“I’ve lucked out as far as locations,” says Pat Vasturia, who now works for a health care consulting firm in New York City. “Last year they had the ACC Tournament in D.C., which I was able to get to because I have a lot of friends down there. The first round of the NCAA Tournament was in Brooklyn, so I was able to go to that. Then the Sweet 16 and Elite Eight were in Philly, so I went to that too.

“I’m going to be bummed when the four years are over because I’ve had so much fun watching all of his games. I’m super happy for him and excited for their last stretch run.”

This season, Vasturia’s mom has attended every game but one in person, often with her husband. That includes home games at Notre Dame, a flight to Miami and long car rides to Pittsburgh and Virginia Tech.

“It’s been terrific,” Kathleen says. “Senior year is senior year. This is pretty much it, so we sat down at the beginning of the season and decided we were going to do whatever we had to do to get to every game.”

Following Vasturia’s games could get a lot harder for his family next year. He hopes to pursue professional options, and if not the NBA, that could mean a career overseas.

“I definitely want to keep playing, no matter the situation,” Vasturia says. “A lot of people have had success overseas and if I have the opportunity to continue playing basketball and make some money, it sounds like a dream come true. I want to keep playing as long as I can.”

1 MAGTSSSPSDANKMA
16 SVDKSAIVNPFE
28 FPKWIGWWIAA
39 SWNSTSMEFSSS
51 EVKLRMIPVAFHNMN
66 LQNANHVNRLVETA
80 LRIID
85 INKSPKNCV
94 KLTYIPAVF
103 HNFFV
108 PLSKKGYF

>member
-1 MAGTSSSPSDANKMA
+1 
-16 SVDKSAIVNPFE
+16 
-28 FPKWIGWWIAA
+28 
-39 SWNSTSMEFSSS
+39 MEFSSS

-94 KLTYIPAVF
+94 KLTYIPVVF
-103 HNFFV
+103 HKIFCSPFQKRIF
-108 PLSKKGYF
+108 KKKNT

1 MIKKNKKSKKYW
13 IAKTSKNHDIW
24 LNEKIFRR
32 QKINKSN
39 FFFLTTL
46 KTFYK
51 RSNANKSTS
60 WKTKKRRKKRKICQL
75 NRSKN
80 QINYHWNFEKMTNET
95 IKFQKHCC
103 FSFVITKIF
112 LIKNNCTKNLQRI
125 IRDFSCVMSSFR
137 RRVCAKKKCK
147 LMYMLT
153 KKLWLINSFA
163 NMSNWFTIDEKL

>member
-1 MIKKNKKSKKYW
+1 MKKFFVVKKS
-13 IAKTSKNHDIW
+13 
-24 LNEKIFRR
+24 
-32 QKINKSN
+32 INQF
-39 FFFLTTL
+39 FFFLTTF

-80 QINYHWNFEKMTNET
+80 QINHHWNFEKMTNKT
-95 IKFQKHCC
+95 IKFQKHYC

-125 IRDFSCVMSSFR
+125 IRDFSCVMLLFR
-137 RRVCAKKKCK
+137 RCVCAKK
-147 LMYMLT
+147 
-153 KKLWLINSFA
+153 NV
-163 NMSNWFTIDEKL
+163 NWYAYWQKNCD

Before that day comes, there is one more round of March Madness for Vasturia to experience. Even if he won’t say “Final Four” out loud, moving on to Phoenix at the end of the tournament would be a storybook ending to his time at Notre Dame.

“We’ve had a lot of success the last two years getting to the Elite Eight,” he says. “To be so close and not get there motivates you even more. Taking the next step would be unbelievable for this group.”

Published (and copyrighted) in South Jersey Magazine, Volume 13, Issue 12 (March, 2017).
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Author: Matt Cosentino